On Feb. 5, 1987, Vilma Ponce and her infant daughter were stabbed to death in their Bronx, N.Y., apartment. Police arrested a suspect, Joseph Castro, on whose wristwat they found a small bloodstain. The police took the evidence to Lifecodes Corp. in Valhalla, N.Y., where lab analysis convinced the company’s scientists that DNA retrieved from the blood on the watchface matched that of the dead woman. If true, this would have put Castro at the scene of the crime. Chances of the match being coincidental were 100 million to one, Lifecodes scientists later testified.
But late last summer, two and a half years after Castro’s arrest, a New York State Supreme Court judge, Gerald Scheindlin. ruled that those odds were not good enough to convict the suspect. Indeed, the judge ruled in a pretrial hearing, Lifecodes’ DNA test results were not even reliable enough to be used as evidence against Castro. The reason, according to the judge, was that Lifecodes "failed in several major respects to use the generally accepted scientific techniques and experiments for obtaining reliable results, within a reasonable degree of scientific certainty.”
While Judge Scheindlin did allow as evidence test results showing that the blood found on Castro’s watch was not Castro’s, he threw out results allegedly showing the blood matched that of the victim. Although Castro later confessed and is now serving a prison sentence, the Lifecodes testimony isn’t what put him behind bars.
The ruling came as a setback for Lifecodes Corp. as well as for the young and highly specialized DNA-based forensic testing industry that Lifecodes currently dominates. Prior to the Castro case, the seven-year-old biotechnology company had a 100% admissibility record for DNA from Quantum’s, but one can get an idea of how much this biotech venture takes in annually from the fees it charges and from the number of tests it conducts. According to Wexier, Lifecodes receives between 1,200 and 2,000 new cases each year, with the caseload equally divided between paternity and forensics tests. The cost of a paternity test involving three blood samples is $450. Forensic testing fees begin at $325 per sample. Lifecodes’ scientists and technicians who testify as expert witnesses in criminal cases charge $750 per day plus expenses.
Lifecodes employs a total of 125 people, about 40 of them scientists. Most are chemists, molecular biologists, and geneticists, who work on research projects aimed at improving and refining the company’s DNA analysis techniques. Some Lifecodes scientists also are involved in cancer research as the company expands its activity to cancer. diagnosis. However, most of the firm’s laboratory workers are not scientists, but technicians who analyze results of paternity and other tests, such as amniocentesis, that Lifecodes offers on a commercial basis.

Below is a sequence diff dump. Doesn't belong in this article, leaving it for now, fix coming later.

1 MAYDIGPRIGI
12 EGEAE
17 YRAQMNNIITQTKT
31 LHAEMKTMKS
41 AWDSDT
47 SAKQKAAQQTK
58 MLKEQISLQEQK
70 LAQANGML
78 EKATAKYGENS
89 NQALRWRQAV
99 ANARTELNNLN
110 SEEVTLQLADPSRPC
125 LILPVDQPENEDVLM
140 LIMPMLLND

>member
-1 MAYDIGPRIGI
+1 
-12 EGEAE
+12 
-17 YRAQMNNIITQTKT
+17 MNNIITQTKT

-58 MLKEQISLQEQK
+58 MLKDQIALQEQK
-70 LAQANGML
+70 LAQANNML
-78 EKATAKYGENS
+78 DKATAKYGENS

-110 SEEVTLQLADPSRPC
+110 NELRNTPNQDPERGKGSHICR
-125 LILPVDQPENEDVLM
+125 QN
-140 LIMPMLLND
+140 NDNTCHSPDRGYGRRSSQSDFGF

Lifecodes is one of only three laboratories (Cellmark and the FBI operate the other two) in the country that perform forensics-based DNA fingerprinting tests. Over the past two years, the company has analyzed hundreds of samples from around the country. Its scientists have also testified as expert witnesses at hundreds of trials and hearings.
In the wake of the Castro case, however, scientists, legislators, and ethicists alike are calling for more stringent standards governing DNA forensics testing. They want a single set of guidelines for executing the fingerprinting tests and for interpreting their results.
According to Eric Lander, a mathematician and geneticist at Harvard University and the Massachusetts Institute of Technology’s Whitehead Institute who testified for the defense in the Castro case, rigorous standards for interpreting DNA results are especially necessary.
C. Thomas Caskey, director of the Institute for Molecular Genetics at Baylor College of Medicine in Houston, says the fact that Lifecodes’ test results were barred as evidence in the Castro case does not indicate that the company’s laboratory testing procedures were inadequate or that its interpretation of the results was flawed. Rather, Caskey says, it sorely points up the need for a single set of standards for forensic-based DNA profiling and for interpreting the results of such tests.
“Currently in the United States, there is no federal agency overseeing DNA fingerprinting,” Caskey notes. “As a result, there are different probes and slightly different methodologies being used. There are different methods of determining a DNA match and no standard set of calculations for determining the significance of a match.”